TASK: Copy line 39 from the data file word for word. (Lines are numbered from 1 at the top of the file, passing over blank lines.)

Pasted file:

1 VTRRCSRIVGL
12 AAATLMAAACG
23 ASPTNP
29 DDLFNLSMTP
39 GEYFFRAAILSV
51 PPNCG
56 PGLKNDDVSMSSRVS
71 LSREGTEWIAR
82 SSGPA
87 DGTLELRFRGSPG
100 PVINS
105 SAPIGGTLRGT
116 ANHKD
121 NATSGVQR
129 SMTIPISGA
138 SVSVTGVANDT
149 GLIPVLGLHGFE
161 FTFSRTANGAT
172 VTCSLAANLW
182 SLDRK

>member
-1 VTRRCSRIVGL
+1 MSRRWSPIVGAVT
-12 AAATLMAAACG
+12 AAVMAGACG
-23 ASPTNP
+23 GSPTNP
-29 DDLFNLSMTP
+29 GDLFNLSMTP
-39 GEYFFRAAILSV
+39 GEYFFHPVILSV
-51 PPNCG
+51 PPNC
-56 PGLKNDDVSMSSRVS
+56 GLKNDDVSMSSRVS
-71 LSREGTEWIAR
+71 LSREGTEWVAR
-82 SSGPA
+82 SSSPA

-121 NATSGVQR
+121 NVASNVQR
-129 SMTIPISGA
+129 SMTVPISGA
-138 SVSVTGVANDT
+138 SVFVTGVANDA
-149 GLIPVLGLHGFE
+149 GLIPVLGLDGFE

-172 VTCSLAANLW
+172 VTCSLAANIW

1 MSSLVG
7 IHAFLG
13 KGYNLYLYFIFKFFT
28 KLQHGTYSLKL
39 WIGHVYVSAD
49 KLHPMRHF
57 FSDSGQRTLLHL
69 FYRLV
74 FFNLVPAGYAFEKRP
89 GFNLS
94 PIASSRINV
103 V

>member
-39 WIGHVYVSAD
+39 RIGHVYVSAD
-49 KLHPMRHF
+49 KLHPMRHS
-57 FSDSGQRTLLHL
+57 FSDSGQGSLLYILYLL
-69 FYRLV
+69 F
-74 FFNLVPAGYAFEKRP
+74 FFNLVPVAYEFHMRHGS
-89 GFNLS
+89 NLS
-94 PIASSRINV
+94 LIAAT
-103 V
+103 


+82 SSSPA